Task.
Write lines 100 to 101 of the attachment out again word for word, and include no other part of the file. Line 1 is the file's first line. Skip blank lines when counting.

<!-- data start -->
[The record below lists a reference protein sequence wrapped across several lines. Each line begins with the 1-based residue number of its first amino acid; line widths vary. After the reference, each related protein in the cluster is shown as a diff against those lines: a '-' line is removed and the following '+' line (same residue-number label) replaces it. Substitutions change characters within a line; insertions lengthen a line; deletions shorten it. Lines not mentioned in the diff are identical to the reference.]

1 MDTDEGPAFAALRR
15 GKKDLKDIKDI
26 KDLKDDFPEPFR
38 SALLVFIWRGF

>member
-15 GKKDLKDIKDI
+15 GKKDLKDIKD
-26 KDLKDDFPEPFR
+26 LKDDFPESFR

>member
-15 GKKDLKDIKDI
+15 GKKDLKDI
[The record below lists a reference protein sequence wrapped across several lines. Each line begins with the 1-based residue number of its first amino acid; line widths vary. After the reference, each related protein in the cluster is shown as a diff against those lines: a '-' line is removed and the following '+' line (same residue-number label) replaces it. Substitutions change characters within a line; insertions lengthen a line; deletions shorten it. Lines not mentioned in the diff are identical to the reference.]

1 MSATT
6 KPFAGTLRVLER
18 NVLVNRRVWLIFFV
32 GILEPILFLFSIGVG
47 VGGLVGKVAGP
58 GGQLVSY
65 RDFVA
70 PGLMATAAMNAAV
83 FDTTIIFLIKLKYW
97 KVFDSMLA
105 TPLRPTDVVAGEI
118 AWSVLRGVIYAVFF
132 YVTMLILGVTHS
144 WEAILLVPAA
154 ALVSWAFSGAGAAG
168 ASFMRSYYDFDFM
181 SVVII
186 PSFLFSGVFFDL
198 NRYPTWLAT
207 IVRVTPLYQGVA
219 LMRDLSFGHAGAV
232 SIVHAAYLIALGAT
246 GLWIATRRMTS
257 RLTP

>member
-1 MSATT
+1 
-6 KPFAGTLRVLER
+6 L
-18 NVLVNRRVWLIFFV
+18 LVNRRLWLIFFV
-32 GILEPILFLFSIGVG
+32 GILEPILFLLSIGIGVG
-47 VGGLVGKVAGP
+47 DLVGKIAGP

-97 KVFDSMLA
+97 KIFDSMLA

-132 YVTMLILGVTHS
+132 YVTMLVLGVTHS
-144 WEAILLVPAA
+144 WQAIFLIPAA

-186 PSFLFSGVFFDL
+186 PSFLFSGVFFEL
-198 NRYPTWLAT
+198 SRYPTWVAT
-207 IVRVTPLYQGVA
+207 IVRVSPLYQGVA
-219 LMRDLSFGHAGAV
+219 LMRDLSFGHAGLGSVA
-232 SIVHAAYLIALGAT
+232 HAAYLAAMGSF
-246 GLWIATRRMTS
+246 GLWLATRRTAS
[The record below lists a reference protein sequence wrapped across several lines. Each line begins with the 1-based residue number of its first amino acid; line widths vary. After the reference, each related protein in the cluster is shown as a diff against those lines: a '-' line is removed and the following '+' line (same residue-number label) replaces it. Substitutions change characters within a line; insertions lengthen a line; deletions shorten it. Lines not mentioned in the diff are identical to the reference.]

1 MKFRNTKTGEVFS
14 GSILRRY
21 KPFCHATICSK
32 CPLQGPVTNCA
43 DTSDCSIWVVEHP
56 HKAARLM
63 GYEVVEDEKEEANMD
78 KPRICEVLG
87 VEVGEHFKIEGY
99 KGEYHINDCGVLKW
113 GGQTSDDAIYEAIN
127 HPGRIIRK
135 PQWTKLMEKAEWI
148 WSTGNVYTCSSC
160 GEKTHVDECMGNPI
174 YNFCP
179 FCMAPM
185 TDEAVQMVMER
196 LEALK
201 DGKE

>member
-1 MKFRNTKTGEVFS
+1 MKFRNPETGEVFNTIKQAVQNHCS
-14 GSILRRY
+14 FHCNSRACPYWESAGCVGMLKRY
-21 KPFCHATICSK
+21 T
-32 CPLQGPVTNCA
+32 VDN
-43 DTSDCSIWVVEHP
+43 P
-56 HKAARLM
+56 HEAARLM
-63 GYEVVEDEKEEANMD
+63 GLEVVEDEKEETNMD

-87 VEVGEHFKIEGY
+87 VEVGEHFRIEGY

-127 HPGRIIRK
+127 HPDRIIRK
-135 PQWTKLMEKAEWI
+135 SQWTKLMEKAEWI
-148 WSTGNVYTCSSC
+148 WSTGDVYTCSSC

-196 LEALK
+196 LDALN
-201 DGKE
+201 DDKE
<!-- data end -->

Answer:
-56 HKAARLM
+56 HEAARLM